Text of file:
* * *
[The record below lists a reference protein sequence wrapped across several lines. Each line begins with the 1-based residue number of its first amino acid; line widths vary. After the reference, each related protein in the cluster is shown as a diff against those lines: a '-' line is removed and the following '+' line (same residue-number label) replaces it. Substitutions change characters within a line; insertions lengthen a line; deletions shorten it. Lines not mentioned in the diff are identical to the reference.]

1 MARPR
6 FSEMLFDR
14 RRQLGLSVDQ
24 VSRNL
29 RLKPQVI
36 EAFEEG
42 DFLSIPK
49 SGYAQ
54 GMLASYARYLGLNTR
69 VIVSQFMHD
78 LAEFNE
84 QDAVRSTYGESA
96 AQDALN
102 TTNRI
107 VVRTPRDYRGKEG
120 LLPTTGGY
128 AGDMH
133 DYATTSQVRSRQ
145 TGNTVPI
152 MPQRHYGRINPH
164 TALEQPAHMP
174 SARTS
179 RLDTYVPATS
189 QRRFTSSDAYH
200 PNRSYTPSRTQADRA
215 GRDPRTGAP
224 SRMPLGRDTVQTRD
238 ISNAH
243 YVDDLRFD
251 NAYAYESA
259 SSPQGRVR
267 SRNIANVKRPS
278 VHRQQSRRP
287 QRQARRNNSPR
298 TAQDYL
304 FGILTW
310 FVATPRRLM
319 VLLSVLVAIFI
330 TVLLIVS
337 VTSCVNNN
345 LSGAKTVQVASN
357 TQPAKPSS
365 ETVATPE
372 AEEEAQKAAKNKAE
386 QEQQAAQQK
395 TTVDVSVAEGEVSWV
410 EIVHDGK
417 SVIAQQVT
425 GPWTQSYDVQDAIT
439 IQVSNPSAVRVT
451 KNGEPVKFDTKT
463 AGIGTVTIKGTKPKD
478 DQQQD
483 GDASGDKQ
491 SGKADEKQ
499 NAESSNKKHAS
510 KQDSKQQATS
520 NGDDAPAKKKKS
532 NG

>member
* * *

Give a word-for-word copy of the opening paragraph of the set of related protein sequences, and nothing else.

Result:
[The record below lists a reference protein sequence wrapped across several lines. Each line begins with the 1-based residue number of its first amino acid; line widths vary. After the reference, each related protein in the cluster is shown as a diff against those lines: a '-' line is removed and the following '+' line (same residue-number label) replaces it. Substitutions change characters within a line; insertions lengthen a line; deletions shorten it. Lines not mentioned in the diff are identical to the reference.]